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Pointless Website Blog
Because I missed it, all right?
Monday, February 14, 2005
 
Meet a lost post (i.e. I never finished writing it) from last July. Since I wrote it, I've also had to get this thing's screen and power supply replaced.

After my laptop's screen hinges came loose, after it stopped recognizing the presence of its touchpad, after the antivirus software started acting odd, and after I took it to Mr. Sudin to see if anything could be fixed, and it just stopped working completely, we now know that due to the laptop's overheating problems, the motherboard has been burned to the point of no longer being usable. Could my life possibly get any worse? This raises the question, if Curb Your Enthusiasm, rather than being about an intelligent, wealthy superstar TV writer with everything going for him that nevertheless finds everything going wrong, were about a not-so-wealthy 19-year-old college student who is unsure of his future, and questions if his talents (or lack thereof) are of the extent that he'll be employed with enough income to not live in constant worry, would it be as funny?

On a different note completely, Dreaming In Cuban is a fantastic book. For all of my fellow former Ladue AP English students, if you found Typical American lacking in any sort of point beyond "it's difficult to move to a different country with a different language and different customs -- who knew," do I have a book about families, politics, immigration, and life for you.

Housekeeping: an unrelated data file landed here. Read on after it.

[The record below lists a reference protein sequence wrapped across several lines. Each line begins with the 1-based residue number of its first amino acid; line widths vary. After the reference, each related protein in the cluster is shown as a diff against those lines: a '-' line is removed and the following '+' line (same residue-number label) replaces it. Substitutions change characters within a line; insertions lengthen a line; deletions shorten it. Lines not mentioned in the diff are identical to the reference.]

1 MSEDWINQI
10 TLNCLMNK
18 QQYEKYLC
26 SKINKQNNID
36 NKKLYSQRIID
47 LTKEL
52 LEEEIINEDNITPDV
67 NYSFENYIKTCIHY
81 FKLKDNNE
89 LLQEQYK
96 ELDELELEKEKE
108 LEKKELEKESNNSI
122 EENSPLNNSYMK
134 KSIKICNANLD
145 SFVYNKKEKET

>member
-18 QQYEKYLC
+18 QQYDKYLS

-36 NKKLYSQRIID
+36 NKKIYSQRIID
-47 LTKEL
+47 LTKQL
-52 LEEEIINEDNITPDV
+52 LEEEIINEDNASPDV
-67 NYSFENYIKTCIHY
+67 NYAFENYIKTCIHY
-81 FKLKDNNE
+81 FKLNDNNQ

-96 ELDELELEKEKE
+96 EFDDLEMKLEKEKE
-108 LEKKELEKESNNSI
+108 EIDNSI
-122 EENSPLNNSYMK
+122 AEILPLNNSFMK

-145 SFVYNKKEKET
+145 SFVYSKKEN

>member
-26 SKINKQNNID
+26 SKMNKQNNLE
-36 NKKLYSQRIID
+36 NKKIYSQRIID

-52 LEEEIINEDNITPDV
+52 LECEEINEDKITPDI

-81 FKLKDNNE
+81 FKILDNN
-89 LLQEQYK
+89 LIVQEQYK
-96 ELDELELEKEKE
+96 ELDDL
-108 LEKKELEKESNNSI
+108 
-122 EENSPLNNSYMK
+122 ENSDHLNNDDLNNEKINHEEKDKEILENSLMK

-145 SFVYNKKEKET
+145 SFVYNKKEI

Family Guy. I think it's funny. Most of us think it's funny. But as you may or may not have noticed, it seems to be part of a current trend of an anti-political correctness in pop culture. Specifically in Family Guy, stereotypes are used to scold against stereotypes. I wonder, though, when have we gotten to the point when being anti-PC to rebel turns into "being anti-PC is the popular thing to do"? There are loads of kids out there, and I hate to be the guy ragging at me at 12 not to be playing Mortal Kombat, but I get the feeling that not everyone gets the fact that all of this facetious racism, sexism, etc. is facetious. At times, I wonder if the shows' writers really do. As someone once wrote in a review of the Frogs' themed album "Racially Yours," there is a point where some people who would, at first glance, appear to be criticizing old examples of discrimination just look like they're having way too much fun with it. Herein lies the problem.
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